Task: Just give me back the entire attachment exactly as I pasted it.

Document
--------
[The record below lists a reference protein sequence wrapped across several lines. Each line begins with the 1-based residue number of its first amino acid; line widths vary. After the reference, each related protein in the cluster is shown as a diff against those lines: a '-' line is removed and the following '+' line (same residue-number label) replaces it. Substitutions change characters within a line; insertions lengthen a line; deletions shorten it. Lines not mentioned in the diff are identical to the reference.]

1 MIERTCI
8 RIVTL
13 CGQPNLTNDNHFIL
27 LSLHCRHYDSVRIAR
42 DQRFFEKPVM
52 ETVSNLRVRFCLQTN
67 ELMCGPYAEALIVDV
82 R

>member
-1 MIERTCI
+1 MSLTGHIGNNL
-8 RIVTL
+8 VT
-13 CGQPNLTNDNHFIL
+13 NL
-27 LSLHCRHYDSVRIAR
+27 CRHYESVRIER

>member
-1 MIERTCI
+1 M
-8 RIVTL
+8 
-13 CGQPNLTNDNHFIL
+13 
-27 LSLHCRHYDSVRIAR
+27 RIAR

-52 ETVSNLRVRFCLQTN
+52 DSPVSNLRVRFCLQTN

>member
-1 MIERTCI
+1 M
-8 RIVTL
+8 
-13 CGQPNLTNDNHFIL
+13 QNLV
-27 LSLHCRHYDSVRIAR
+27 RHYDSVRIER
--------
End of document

[The record below lists a reference protein sequence wrapped across several lines. Each line begins with the 1-based residue number of its first amino acid; line widths vary. After the reference, each related protein in the cluster is shown as a diff against those lines: a '-' line is removed and the following '+' line (same residue-number label) replaces it. Substitutions change characters within a line; insertions lengthen a line; deletions shorten it. Lines not mentioned in the diff are identical to the reference.]

1 MIERTCI
8 RIVTL
13 CGQPNLTNDNHFIL
27 LSLHCRHYDSVRIAR
42 DQRFFEKPVM
52 ETVSNLRVRFCLQTN
67 ELMCGPYAEALIVDV
82 R

>member
-1 MIERTCI
+1 MSLTGHIGNNL
-8 RIVTL
+8 VT
-13 CGQPNLTNDNHFIL
+13 NL
-27 LSLHCRHYDSVRIAR
+27 CRHYESVRIER

>member
-1 MIERTCI
+1 M
-8 RIVTL
+8 
-13 CGQPNLTNDNHFIL
+13 
-27 LSLHCRHYDSVRIAR
+27 RIAR

-52 ETVSNLRVRFCLQTN
+52 DSPVSNLRVRFCLQTN

>member
-1 MIERTCI
+1 M
-8 RIVTL
+8 
-13 CGQPNLTNDNHFIL
+13 QNLV
-27 LSLHCRHYDSVRIAR
+27 RHYDSVRIER